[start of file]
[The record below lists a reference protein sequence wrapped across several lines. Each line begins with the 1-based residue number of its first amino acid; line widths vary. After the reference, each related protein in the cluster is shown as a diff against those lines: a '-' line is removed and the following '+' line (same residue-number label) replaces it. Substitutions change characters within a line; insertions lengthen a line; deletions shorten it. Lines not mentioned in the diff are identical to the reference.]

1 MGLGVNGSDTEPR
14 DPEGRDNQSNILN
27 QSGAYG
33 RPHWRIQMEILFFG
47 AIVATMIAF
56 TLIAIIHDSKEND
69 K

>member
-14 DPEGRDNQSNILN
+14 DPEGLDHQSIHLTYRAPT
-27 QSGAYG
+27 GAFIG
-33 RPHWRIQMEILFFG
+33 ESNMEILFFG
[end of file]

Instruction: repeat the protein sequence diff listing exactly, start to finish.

[The record below lists a reference protein sequence wrapped across several lines. Each line begins with the 1-based residue number of its first amino acid; line widths vary. After the reference, each related protein in the cluster is shown as a diff against those lines: a '-' line is removed and the following '+' line (same residue-number label) replaces it. Substitutions change characters within a line; insertions lengthen a line; deletions shorten it. Lines not mentioned in the diff are identical to the reference.]

1 MGLGVNGSDTEPR
14 DPEGRDNQSNILN
27 QSGAYG
33 RPHWRIQMEILFFG
47 AIVATMIAF
56 TLIAIIHDSKEND
69 K

>member
-14 DPEGRDNQSNILN
+14 DPEGLDHQSIHLTYRAPT
-27 QSGAYG
+27 GAFIG
-33 RPHWRIQMEILFFG
+33 ESNMEILFFG